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October 2022
Vol. 21, No. 13

Featured Stories

How Did I Get Here: My Journey into the World of Concert Photography

May, 2020

Chuck Lapinsky. Photo by Dan Chusid.

Savannah Philyaw. Photo by Chuck Lapinsky.

Cover shot of John January and Linda Berry, February 2019. Photo by Chuck Lapinsky.

Photo shoot with Jules Whelpton for the May 2020 cover of the San Diego Troubadour. Photo by Chuck Lapinsky.Recently, a friend asked me a question that took a bit of time to find the correct answer to.

The question was: How did you get here? How did you make the journey from musician to concert photographer?

Thinking on that, I found that the answer actually might be more revealed in the question of who is a concert photographer? Based on my observations and friendships with fellow concert photographers, I believe the following descriptors may be used as qualifiers. Perhaps more would be apt, but these are the most common to me.

First, all of the concert photographers I know have a very deep love of not just music, but live performance specifically. Second, some of these same photographers also come from a musical background as singers, songwriters, musicians, or who are in some way involved in the music industry. Third, there is an inherent desire to support live music and the local talent in whichever city you reside and work.

Few concert photographers can make a full-time living doing this type of work. There aren’t enough full-time positions or avenues to raise enough revenue to reach that threshold. We all have lists of big-name bands, which we wish to photograph. Some of those are realistic and some not so much. In the end, most of us come back to the local music scene, where pay is low or non-existent. We get here as a result of one or more of those items listed above.

So, this is my journey of how I got here. My story is not so different than some of my fellow concert photographers, with whom I’ve become good friends with over the years.

I grew up in Chicago, Illinois. There was no music in my household when I was young. I don’t have any memories of a single instance where there was a radio or record player being used. Music first entered my life in grade school when I was about 11 or 12. During my first music class in school we could choose any instrument we wanted. I chose the accordion. I don’t remember why. Try as I may, I could not even begin to master that instrument. After giving up on that, I went through a couple of years trying to play saxophone and trombone, neither of which would stick.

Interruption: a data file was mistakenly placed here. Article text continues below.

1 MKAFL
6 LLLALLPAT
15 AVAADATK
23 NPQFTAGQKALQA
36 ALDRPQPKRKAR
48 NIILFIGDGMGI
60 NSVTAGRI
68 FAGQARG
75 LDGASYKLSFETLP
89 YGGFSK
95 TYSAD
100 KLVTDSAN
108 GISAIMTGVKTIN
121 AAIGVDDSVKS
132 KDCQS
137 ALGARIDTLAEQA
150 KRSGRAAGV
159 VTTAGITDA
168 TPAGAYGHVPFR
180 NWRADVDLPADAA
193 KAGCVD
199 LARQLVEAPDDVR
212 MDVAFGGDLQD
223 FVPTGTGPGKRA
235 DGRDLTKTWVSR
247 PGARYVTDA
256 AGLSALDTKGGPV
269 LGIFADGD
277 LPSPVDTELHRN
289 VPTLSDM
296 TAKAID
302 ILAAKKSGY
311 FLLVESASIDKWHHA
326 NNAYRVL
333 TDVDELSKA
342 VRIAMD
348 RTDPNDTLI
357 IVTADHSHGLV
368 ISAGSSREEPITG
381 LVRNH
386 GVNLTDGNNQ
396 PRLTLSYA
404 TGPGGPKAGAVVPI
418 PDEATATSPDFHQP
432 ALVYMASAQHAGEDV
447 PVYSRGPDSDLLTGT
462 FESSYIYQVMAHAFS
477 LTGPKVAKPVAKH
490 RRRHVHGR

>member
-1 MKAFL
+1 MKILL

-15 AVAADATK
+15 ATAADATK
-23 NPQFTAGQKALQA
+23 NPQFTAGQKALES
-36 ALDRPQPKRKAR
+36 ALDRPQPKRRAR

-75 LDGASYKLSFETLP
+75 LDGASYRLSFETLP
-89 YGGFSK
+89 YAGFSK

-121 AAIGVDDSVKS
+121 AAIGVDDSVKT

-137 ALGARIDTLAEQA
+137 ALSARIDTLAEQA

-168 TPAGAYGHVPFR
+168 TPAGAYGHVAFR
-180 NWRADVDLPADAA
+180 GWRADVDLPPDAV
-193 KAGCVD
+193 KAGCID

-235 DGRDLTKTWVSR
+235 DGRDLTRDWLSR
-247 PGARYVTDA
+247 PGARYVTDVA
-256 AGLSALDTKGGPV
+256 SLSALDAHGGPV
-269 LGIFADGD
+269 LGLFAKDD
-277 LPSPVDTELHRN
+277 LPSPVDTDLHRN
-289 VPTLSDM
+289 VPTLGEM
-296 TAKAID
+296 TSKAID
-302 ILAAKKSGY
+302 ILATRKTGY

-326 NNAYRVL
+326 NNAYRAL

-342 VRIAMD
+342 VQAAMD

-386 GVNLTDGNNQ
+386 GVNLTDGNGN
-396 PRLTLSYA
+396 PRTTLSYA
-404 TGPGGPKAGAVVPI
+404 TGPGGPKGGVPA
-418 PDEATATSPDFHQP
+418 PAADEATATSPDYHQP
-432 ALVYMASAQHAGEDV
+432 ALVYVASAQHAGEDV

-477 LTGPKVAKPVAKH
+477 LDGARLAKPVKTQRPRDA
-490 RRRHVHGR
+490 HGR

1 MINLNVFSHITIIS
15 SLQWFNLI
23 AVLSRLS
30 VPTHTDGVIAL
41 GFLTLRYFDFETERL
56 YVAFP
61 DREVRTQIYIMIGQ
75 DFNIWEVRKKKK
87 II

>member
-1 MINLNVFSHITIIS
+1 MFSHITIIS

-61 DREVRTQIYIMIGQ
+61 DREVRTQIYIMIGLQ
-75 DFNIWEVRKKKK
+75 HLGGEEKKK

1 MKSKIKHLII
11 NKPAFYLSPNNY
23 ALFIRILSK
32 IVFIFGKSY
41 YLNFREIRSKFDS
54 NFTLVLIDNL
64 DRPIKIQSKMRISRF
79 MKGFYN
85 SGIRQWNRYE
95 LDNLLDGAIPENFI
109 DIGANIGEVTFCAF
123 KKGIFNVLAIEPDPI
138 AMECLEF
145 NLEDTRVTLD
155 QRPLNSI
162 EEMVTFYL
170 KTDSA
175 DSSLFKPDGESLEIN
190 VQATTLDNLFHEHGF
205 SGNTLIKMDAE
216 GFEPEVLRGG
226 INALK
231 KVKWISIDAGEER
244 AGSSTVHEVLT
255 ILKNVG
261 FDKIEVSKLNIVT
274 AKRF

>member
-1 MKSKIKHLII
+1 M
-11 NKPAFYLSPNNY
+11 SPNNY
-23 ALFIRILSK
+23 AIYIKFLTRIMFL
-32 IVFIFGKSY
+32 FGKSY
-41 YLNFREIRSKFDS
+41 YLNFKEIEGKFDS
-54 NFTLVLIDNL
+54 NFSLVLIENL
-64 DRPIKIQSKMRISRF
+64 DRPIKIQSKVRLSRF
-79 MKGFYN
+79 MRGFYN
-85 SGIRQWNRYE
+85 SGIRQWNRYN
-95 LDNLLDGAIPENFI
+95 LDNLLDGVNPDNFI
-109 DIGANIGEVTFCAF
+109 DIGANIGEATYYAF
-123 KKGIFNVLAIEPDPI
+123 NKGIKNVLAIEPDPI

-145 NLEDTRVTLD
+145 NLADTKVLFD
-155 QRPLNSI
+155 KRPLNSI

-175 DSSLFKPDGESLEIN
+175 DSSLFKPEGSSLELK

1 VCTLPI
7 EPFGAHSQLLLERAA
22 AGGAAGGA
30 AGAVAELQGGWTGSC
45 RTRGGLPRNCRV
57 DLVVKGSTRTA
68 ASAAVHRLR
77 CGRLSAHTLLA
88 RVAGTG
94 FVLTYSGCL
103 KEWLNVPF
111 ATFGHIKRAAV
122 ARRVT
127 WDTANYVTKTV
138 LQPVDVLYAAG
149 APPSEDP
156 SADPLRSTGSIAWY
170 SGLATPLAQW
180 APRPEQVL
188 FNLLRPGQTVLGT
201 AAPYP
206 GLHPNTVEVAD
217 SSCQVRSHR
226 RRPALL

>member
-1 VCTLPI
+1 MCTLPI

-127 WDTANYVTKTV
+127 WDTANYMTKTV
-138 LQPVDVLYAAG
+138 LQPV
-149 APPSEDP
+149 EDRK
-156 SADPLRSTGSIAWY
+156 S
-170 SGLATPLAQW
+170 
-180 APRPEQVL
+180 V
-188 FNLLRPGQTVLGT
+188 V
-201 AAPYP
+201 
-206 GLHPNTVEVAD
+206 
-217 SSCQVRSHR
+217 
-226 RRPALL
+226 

And then one day the music made sense. My friends and I managed to get a hold of some portable radios and found real music. Rock ‘n’ roll music. Blues music. Only a few stations played what we really enjoyed and there was one in particular. The call sign was WVON and it was a station that mostly played blues in those days. The signal was weak, but better later at night.

We would all gather around and listen as late as we could each and every day. Some of us started to travel to Chicago’s blues clubs on the South Side. We couldn’t get in, but we were happy to hang around outside and listen. The locals there were probably laughing at a bunch of white kids hanging outside of black blues clubs, but there was always a sense of community.

Fast forward a couple of years, and here some us were in blues bands ourselves; I had finally found my instrument: drums.

Players! Sure, we were cover bands, but we were playing music. We were always players, this group. We didn’t write any music. None of us were creators. Our joy came from playing the hits and the living music of the blues.